Walmart wins the argument in most Canadians’ minds
The changes at Walmart’s Thunder Bay stores are expected to be the first in a series of moves designed to put pressure on Visa to reduce its merchant fees. Over time, if an agreement is not reached, more and more Walmart locations across Canada would stop accepting the cards.
Many smaller merchants – themselves frustrated with credit card fees – are cheering for Walmart in the stand-off, and this poll finds most of the Canadian public on the side of the retailers in this debate.
Almost six-in-ten Canadians (59%) side with Walmart and its position that Visa’s fees are too high, while the rest (41%) take Visa’s position that their fees are reasonable.
Those who are following the dispute closely are more divided in their allegiances (45% support Visa, 55% support Walmart) than those who are just scanning the headlines or haven’t been following at all (38% Visa; 62% Walmart).
Likewise, two-thirds (65%) of those who shopped at Walmart regularly in the last year support the retailer, while the only group that expresses majority support for Visa is the small cohort that never shops at Walmart:
Half of Visa-using Walmart shoppers plan to shop there less frequently
While Walmart wins the battle for Canadians’ sympathies, it may prove to be a Pyrrhic victory for the retailer on two fronts – its bottom line and its perceived motivations for fighting.
If the retail giant makes good on its threat to pull Visa cards from all of its Canadian outlets, it may affect the company’s bottom line significantly. Half (46%) of those shoppers who have used a Visa card to make a purchase at Walmart in the past year indicate they’re likely to shop there less frequently going forward.
As seen in the first graph of this release, it is frequent Visa users who are most likely to change their shopping behavior:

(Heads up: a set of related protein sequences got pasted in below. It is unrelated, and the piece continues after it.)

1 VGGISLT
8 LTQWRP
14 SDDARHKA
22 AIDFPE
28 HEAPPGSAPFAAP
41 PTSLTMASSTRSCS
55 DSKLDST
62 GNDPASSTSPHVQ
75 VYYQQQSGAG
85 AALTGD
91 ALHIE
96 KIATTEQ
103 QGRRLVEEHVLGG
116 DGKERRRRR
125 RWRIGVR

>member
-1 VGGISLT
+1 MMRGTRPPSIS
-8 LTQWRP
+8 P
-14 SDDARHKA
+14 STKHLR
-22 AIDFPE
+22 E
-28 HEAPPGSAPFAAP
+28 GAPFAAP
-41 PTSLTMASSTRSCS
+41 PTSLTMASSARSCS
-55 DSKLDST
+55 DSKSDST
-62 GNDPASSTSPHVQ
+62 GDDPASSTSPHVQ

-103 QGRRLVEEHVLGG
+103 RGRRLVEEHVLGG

Putting this finding another way, Walmart stands to lose as many as one-fifth (20%) of its Canadian customers as a result of the decision to cut Visa out of its stores.
Majority of Canadians believe Walmart’s motivation is to line its own pockets
But the potential pitfalls of Walmart’s strategy do not stop there. Most Canadians (65%) doubt that the average Walmart customer will see the benefits of any reduction in Visa fees the company is able to negotiate, saying instead that savings will go mostly to Walmart.
Even among regular Walmart shoppers, some 63 per cent believe savings will mostly end up in Walmart’s pocket as opposed to being passed on to customers through lower prices, as seen in the graph that follows:
The Angus Reid Institute (ARI) was founded in October 2014 by pollster and sociologist, Dr. Angus Reid. ARI is a national, not-for-profit, non-partisan public opinion research organization established to advance education by commissioning, conducting and disseminating to the public accessible and impartial statistical data, research and policy analysis on economics, political science, philanthropy, public administration, domestic and international affairs and other socio-economic issues of importance to Canada and its world.
Toronto: John Wright, Senior Fellow: 416.919.2101 email@example.com
Vancouver: Ian Holliday, Research Associate: 604.442.3312 firstname.lastname@example.org
Image Credit – Dominick “Dome”